Peach House, Beijing, China, designed by Frédéric Schnee, selected for the Wallpaper* Architects’ Directory 2019 (opens in new tab)
Drawing upon his strong, academic background, young German architect Frédéric Schnee sets the scene for his Peach House design, by discussing urban strategies in modern day Beijing and the way the Chinese capital’s small, independent businesses (known locally, affectionately, as ‘holes in the wall’) and hutong areas were forced to change in the past decade – mostly due to the city’s rapid growth and regeneration plans. ‘The city authorities call it a beautification project,’ explains Schnee.
Schnee’s work includes a stint at Columbia University and a current position as assistant professor at the Institute for Architecture, Construction and Theory in Cologne – and he feels that this research experience helped him to examine the themes touched upon in Peach House in a deeper and more meaningful way.
‘Academic work enables an appropriate reflection on architecture as a practice as well as to deliberate on architectural theory,’ explains the architect. ‘Working outside an office offers space for assuring theoretical knowledge, phenomena and actions to thrive within the sphere of designing and building. From these aspects, methodology, methods and a vocabulary can then be developed.’
For this courtyard residence in Beijing, Schnee is inspired by the traditional local typology of the ‘four beams and eight pillars house, which is widespread in the North and North-East of China’. Examining rural models, the specific building type, the built environment, and the social and historical context, the architect delved into the design process.
‘The Chinese courtyard house 四合 院 (Siheyuan) is typically composed of four pavilions surrounding a rectangular courtyard,’ he describes. ‘The ensemble of pavilions sits within a high wall, which isolates the house from the outside world.’ Working with this architectural heritage, Schnee mixed old and new in this commission for the Liu family.
The design’s most defining gesture was moving the courtyard to the first floor. By lifting it up a level, he created space for both a new courtyard house upstairs and a convenience store on the ground floor – modernizing a series of existing self-build structures on site and bringing the complex to the 21st century, according to the current owners’ needs. Meanwhile, the internal layout model was planned according to the principles of Feng Shui.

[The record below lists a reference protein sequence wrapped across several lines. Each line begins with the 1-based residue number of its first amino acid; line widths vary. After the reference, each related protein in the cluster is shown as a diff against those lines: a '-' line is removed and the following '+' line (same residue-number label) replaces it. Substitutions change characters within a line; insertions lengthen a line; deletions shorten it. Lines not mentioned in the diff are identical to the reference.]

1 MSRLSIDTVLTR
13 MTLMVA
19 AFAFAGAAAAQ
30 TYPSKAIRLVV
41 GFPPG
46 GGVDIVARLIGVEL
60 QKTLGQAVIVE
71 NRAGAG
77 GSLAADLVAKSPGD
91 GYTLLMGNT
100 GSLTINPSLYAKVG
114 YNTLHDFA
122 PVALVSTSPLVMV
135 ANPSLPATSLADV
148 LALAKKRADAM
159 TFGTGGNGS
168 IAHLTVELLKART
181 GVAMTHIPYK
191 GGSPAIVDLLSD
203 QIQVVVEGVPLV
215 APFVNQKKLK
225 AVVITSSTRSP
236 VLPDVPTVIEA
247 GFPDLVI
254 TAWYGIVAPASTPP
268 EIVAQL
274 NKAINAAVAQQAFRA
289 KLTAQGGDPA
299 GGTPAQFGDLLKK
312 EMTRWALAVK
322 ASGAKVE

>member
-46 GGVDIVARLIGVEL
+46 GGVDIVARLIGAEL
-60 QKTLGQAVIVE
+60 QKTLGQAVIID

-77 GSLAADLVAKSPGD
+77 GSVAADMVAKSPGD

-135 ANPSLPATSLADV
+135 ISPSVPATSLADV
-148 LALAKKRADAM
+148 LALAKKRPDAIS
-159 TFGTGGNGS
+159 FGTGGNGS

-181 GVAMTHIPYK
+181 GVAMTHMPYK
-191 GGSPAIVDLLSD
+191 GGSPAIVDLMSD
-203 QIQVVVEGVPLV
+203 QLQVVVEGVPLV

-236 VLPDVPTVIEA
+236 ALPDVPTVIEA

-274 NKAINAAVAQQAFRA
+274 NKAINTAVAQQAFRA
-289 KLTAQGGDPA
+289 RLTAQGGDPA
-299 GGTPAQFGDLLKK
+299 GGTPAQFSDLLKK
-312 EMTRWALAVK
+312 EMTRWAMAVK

Schnee sees housing as part of the wider, urgent social and urban conversation, that he believes should be cross-disciplinary: ‘Rents and house prices have risen for years – especially in growing cities and regions of Europe. Affordable housing is becoming increasingly scarce, and lower and middle income groups in particular are burdened by high housing costs. Young architects must propose designs for social and political solutions, and architectural practices should develop alongside experts from science, politics and social movements to address problems.’
fredericschnee.com (opens in new tab)
WALLPAPER* ARCHITECTS’ DIRECTORY 2019 (opens in new tab)
Ellie Stathaki is the Architecture Editor at Wallpaper*. She trained as an architect at the Aristotle University of Thessaloniki in Greece and studied architectural history at the Bartlett in London. Now an established journalist, she has been a member of the Wallpaper* team since 2006, visiting buildings across the globe and interviewing leading architects such as Tadao Ando and Rem Koolhaas. Ellie has also taken part in judging panels, moderated events, curated shows and contributed in books, such as The Contemporary House (Thames & Hudson, 2018) and Glenn Sestig Architecture Diary (2020).
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